I was awakened at Albergue Leo by a metal bunk bed ladder that was knocked to the floor by a sleeping man at 4 am and again at 5 am. The first time, I jumped right out of bed! It was so loud and shocking, as it was right next to me. The ladder is free standing and hooks on to the bed. The man accidently hit it with his foot. Of course, it was dark, to add to my fright. The second time I was more aware of what was happening, but another man was getting up and knocked it over as he got out of bed.
Then it was time to hit the trail. While I was getting ready that morning, I thought of other ways I had morning wake up calls on this Camino de Santiago pilgrimage in fall 2014. In the pre dawn in the country villages and countryside, there was a local rooster that acted like the town crier and did a great job. In the hot, stuffy albergues I tried to find a bed near a window, and left it open if possible. The cock-a-doo-doodle-do was loud and clear. This occurred many times on the el Camino, and I don’t know how the farmer and the farm animals felt, but it was a bright start to my day.
Another wakeup call that happened frequently was an alarm system for all the villages—but for me it was a scary, be careful alarm. There were big (to be feared) guard dogs chained outside a building, or fenced in, just as the path entered the village. I would be walking in the dark before dawn, and one, then usually several, guard dogs would sound their alarm in great earnest. They hear you long before you ever approach them, and the barking goes on continuously until you pass them. I am very concerned one will be loose, so I stay very alert.
After my wake up call, I progress along the el Camino, and each day is different. After the ladder fell, Greg, Jorgen, and I made good time from Villafranca del Bierzo, an ancient town settled by the Franks, once wiped out by the Plague and later by floods. The two men stopped several times before 8:30 am, but I kept going, as I hoped to reach Vega del Valcarce in good shape and head up the mountain. I walked nonstop except to put on my rain jacket and pack cover in one of the villages. I went uphill all day! It got steeper and steeper, and then it began to rain, and finally the weather turned to dense fog.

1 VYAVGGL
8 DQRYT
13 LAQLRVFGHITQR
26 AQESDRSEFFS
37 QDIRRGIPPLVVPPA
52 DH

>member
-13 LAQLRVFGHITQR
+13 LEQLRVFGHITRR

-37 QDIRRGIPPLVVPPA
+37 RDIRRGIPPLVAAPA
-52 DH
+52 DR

I walked along the side of a road for a long distance, then the two-way road turned into a narrower road and became smaller still, until I was on the path, which was also a transport horse trail. It became very steep, and by the time I reached Laguna de Costilla, it was a muddy mess mixed with cow manure. I was in alpine country. I caught up to two young women ahead of me, who stopped every few minutes to catch their breath—and also check up on me—I suppose I was huffing and puffing, and for sure, I was dripping wet, like a drowned rat! It was a very strenuous walk.
I came to a private albergue just two kilometers from my destination, O Cebreiro, and stopped, too exhausted to go any further. What a day! I could hardly see more than a couple of feet ahead of me. I walked to the bar, asked for a bed, and signed in. Now I had cooled down enough to be chilled, and I went up the stairs, on the side of the stone building, to the sleeping quarters upstairs. After laying down for a few minutes, I felt more rested, and I got up and greeted another traveler sitting nearby.
Jack was a man from Quebec who had been on the el Camino since St Jean Pied de Port. Soon he was telling me how he had lost his guide book today. That can happen when you open your backpack to take out a rain jacket, or whatever, and you are in a hurry, and you don’t see or hear something drop. Poor Jack felt out of sorts. I let him borrow my guidebook, and I ripped out another page from my journal book and gave it to him. He took notes of distances and names of places to stay for the next day or two.
After talking with Jack, I went down to find a bite to eat. It was an old fashioned mountain bar with an adjoining dining room. The owner and his wife had their hands full, as they were taking care of their toddler at the same time. The wife would pass the young child to the husband while she waited on a table or took a message on her cell phone. He would sit the baby on the counter and talk to a customer, then pass the toddler back to the wife while he tended the cash register or poured a beer from the tap for someone. Then the proud grandfather came in and took over with the little boy. He sat in one corner of the dining room, playing soccer with his grandson. The toddler would kick it back and grandpa would laugh, smile, and give him praise. I was well entertained as I relaxed and enjoyed a hearty Spanish meal.
It was a rainy, windy night, high on the mountain, and I wondered if a rooster would wake me in the pre dawn in this foggy, rainy weather. I was hoping not to wake up to snow, which is very common here even in summer, and it was now mid-September, so anything could happen!
(posted May 12, 2015)